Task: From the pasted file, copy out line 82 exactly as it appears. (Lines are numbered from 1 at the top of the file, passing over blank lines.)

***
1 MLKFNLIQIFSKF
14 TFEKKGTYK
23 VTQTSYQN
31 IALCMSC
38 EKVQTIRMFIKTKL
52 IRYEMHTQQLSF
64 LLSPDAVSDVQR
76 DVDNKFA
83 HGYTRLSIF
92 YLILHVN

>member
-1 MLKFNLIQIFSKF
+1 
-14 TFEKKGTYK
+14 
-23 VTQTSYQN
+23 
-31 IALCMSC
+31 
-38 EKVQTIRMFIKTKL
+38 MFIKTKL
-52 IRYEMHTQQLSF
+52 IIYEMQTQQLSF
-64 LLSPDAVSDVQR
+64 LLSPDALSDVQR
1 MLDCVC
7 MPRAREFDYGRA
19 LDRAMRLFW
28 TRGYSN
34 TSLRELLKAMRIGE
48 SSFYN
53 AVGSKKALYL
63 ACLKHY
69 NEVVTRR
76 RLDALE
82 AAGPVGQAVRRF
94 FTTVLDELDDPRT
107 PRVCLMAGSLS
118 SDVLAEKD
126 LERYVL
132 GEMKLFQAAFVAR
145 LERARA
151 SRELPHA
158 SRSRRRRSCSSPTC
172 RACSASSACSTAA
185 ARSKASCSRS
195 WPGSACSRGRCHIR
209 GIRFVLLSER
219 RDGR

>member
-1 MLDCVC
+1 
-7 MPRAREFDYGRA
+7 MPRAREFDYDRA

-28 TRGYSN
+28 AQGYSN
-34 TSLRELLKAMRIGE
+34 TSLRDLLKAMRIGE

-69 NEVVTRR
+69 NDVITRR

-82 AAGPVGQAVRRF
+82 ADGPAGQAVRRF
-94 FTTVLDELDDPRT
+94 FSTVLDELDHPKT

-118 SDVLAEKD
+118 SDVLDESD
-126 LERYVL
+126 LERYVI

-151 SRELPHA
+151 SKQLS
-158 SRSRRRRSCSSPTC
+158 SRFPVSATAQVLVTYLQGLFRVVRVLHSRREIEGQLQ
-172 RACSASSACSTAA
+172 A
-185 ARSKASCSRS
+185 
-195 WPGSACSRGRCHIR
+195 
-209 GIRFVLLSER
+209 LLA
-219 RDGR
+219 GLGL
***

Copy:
+219 GLGL